Updated: Aug 31, 2019
30 DAY DRAWING CHALLENGE:
OK, so for September we invite you to join us in our 3rd season of #drawntothelight, our original drawing liturgy challenge. This theme is based on the observation of the play of light and darkness in our lives and nature and how it all points back to the Gospel.
For each day of September, there is a word prompt to spur on your drawing (or your chosen creative liturgy practice). The word is intended to mirror summer feelings and to inspire a deeper meditation of His light in our world.
If you are on Instagram, we also would like to encourage you to share your work with the hashtag #drawntothelight and tag us @wondernawe, we love to see other people's work!
Live in Freedom. The goal here is neither perfection nor a panic attack. These parameters are suggestions. You do not have to finish the challenge in just 30 days. You do not even have to complete the challenge at all! We often quote Andras Visky who said,
"Don't do art. What is art? Do the doubt."
This is a helpful reminder that this is about the process, not the finished product.
There are few things more intimidating than a blank piece of paper and a list of words to "draw." We would like to share some things we do to get ourselves ready to make this challenge, well, less challenging!
(1) CREATE SOME RULES: A great way to set up for any art project is creating rules to follow. Here is a brief I created for myself because I often wander away from my original intent in my artwork. (If I were an author, I would sit down to write a historical fiction piece and end up with a scene taking place on Mars.)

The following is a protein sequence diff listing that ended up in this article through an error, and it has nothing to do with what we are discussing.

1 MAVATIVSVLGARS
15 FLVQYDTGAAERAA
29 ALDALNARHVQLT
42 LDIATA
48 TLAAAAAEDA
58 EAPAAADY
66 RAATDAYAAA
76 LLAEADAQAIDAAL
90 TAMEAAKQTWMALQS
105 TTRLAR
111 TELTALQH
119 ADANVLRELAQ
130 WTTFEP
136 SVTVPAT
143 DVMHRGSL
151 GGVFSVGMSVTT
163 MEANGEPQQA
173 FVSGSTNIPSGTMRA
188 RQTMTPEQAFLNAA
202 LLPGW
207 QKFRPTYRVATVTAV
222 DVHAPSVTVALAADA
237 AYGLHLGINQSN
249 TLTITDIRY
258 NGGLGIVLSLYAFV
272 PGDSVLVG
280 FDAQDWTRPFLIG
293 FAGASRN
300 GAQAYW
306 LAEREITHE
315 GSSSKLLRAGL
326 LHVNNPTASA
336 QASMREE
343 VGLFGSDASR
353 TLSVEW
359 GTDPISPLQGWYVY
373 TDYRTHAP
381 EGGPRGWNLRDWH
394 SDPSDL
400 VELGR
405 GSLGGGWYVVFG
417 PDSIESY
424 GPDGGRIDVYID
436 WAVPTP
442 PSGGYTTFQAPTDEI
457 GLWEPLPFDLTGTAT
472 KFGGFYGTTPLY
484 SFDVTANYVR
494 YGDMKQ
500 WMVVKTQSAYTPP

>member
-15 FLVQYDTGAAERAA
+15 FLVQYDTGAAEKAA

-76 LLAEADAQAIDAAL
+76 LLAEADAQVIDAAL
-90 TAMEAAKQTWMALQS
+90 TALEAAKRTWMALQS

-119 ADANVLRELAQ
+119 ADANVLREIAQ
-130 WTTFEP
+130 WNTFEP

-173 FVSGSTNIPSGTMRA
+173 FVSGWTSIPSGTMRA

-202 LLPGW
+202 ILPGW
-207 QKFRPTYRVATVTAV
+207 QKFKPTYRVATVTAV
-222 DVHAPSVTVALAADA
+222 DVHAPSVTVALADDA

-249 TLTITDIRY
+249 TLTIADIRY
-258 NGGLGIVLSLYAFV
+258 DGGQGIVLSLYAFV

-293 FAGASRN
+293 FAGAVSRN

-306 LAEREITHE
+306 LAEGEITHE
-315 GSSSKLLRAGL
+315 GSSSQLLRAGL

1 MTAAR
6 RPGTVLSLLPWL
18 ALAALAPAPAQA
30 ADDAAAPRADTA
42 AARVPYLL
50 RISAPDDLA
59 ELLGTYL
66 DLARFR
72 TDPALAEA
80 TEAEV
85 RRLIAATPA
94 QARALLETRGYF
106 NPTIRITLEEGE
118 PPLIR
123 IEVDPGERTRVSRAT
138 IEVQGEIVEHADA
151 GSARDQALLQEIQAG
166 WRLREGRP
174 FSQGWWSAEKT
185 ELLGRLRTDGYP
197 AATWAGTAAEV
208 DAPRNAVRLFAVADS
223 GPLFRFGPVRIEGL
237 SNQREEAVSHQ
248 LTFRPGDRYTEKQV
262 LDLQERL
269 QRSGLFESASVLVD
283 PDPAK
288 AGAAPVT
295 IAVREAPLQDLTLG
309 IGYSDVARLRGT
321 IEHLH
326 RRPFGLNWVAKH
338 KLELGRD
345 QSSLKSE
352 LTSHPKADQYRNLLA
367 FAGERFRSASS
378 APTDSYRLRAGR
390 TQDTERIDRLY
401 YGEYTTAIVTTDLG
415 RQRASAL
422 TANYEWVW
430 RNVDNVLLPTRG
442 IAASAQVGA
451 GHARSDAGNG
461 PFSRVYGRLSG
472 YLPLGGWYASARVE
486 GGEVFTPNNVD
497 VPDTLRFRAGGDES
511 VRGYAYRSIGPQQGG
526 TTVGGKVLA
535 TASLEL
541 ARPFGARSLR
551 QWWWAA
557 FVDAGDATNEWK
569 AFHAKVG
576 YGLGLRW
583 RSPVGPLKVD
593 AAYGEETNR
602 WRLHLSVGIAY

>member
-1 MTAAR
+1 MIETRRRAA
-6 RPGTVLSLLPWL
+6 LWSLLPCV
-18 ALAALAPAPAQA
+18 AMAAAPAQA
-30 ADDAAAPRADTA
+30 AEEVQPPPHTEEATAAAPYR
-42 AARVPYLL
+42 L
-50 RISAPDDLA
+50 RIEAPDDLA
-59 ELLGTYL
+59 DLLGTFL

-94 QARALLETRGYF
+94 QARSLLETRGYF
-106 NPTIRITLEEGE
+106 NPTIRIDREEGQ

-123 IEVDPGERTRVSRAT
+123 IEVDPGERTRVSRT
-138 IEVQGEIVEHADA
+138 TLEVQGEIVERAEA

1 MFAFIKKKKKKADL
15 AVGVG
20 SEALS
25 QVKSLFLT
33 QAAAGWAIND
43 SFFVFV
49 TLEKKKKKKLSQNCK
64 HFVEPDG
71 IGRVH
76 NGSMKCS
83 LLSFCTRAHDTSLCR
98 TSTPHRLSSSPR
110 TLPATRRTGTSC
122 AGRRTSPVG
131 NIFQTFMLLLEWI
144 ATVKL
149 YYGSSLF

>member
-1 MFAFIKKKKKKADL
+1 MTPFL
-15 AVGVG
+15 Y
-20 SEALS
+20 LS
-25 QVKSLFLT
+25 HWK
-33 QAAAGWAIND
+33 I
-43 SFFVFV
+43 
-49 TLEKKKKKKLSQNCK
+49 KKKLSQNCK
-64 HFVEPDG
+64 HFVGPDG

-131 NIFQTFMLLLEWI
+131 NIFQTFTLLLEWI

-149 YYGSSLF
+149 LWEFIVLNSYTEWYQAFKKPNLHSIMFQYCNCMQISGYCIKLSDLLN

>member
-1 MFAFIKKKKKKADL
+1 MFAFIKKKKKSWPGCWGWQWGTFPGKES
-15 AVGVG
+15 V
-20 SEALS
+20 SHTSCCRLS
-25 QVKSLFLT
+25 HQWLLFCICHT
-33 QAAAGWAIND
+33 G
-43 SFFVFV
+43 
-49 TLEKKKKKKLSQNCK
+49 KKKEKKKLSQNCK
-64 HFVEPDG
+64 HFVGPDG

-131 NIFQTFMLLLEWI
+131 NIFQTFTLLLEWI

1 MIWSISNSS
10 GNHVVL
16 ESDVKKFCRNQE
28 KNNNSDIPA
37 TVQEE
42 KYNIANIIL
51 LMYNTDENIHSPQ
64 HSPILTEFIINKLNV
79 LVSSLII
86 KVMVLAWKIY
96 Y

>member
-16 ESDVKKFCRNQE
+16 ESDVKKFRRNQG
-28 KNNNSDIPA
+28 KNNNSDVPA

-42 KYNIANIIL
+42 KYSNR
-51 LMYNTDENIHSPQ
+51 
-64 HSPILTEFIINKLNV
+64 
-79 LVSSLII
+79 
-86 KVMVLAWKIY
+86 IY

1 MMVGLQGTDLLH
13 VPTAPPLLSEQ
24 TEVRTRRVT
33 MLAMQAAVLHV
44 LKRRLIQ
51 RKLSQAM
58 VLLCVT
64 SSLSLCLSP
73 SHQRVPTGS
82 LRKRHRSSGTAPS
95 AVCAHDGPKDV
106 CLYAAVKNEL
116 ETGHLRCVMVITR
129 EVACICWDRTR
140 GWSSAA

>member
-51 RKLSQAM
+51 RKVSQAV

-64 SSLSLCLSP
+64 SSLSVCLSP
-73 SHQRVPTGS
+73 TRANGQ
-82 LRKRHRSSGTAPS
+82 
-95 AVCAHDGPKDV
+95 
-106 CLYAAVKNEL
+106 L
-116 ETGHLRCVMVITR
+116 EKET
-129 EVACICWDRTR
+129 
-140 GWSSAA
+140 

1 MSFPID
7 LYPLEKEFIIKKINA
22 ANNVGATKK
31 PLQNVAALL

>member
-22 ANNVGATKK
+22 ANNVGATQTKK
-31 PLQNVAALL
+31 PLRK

(2) COLOR PALETTE:
If you choose and stick to a limited color palette, it will help all of your artwork read as one collection. It will also give structure to your drawing time and it will be less overwhelming each day!
(3) KEEP IT SIMPLE:
Our last tip is exactly that, keep it simple. We want to help you build a daily liturgy, in a creative way. Key word here is daily, so to make "every day" realistic, we suggest that you make your expectations achievable and tangible. Giving yourself grace is also helpful, there may be days you don't have the time to sit down, think or make something.
That is okay.
Sara often reminds me that the creative process requires input, just as much as output. We have found this to be true, so we give ourselves means of input; a walk in the woods, watching Planet Earth, or curating a board on Pinterest. These things can help to build inspiration and lead to output. Yes, this challenge is focused on the output, however, what we desire for you and our own selves is not actual thing you drew, or danced or made; our true goal is the thinking, processing, and stretching that happens during the making.
Even if this drawing challenge doesn't become part of your daily liturgy, we hope that for the next 30 days, you will be encouraged to get your hands moving in the pursuit of having time with God, our Creator on the regular.